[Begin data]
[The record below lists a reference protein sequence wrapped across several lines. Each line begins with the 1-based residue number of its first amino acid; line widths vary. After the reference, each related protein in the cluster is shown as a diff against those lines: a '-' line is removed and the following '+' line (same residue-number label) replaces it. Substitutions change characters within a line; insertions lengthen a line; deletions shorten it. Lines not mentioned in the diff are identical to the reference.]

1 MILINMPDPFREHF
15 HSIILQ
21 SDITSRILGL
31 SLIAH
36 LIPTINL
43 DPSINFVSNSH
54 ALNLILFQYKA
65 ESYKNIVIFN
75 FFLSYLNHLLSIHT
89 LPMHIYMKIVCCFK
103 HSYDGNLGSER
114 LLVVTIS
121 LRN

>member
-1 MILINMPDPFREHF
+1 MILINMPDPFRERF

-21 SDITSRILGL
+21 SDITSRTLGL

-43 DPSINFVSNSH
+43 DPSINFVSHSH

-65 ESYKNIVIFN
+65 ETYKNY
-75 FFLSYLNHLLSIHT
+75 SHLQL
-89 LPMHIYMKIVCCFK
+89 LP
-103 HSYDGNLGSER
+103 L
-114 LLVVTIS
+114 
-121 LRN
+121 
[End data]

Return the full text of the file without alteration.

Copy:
[The record below lists a reference protein sequence wrapped across several lines. Each line begins with the 1-based residue number of its first amino acid; line widths vary. After the reference, each related protein in the cluster is shown as a diff against those lines: a '-' line is removed and the following '+' line (same residue-number label) replaces it. Substitutions change characters within a line; insertions lengthen a line; deletions shorten it. Lines not mentioned in the diff are identical to the reference.]

1 MILINMPDPFREHF
15 HSIILQ
21 SDITSRILGL
31 SLIAH
36 LIPTINL
43 DPSINFVSNSH
54 ALNLILFQYKA
65 ESYKNIVIFN
75 FFLSYLNHLLSIHT
89 LPMHIYMKIVCCFK
103 HSYDGNLGSER
114 LLVVTIS
121 LRN

>member
-1 MILINMPDPFREHF
+1 MILINMPDPFRERF

-21 SDITSRILGL
+21 SDITSRTLGL

-43 DPSINFVSNSH
+43 DPSINFVSHSH

-65 ESYKNIVIFN
+65 ETYKNY
-75 FFLSYLNHLLSIHT
+75 SHLQL
-89 LPMHIYMKIVCCFK
+89 LP
-103 HSYDGNLGSER
+103 L
-114 LLVVTIS
+114 
-121 LRN
+121 